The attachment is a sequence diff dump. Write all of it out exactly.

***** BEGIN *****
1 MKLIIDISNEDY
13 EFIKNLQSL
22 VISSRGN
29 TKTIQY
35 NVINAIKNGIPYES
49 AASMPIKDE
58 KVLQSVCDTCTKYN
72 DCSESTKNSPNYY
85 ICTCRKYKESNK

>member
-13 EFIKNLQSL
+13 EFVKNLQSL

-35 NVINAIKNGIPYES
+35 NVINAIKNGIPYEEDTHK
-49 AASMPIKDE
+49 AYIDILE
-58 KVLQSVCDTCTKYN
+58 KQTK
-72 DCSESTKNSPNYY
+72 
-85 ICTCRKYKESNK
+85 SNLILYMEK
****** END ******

1 MKLIIDISNEDY
13 EFIKNLQSL
22 VISSRGN
29 TKTIQY
35 NVINAIKNGIPYES
49 AASMPIKDE
58 KVLQSVCDTCTKYN
72 DCSESTKNSPNYY
85 ICTCRKYKESNK

>member
-13 EFIKNLQSL
+13 EFVKNLQSL

-35 NVINAIKNGIPYES
+35 NVINAIKNGIPYEEDTHK
-49 AASMPIKDE
+49 AYIDILE
-58 KVLQSVCDTCTKYN
+58 KQTK
-72 DCSESTKNSPNYY
+72 
-85 ICTCRKYKESNK
+85 SNLILYMEK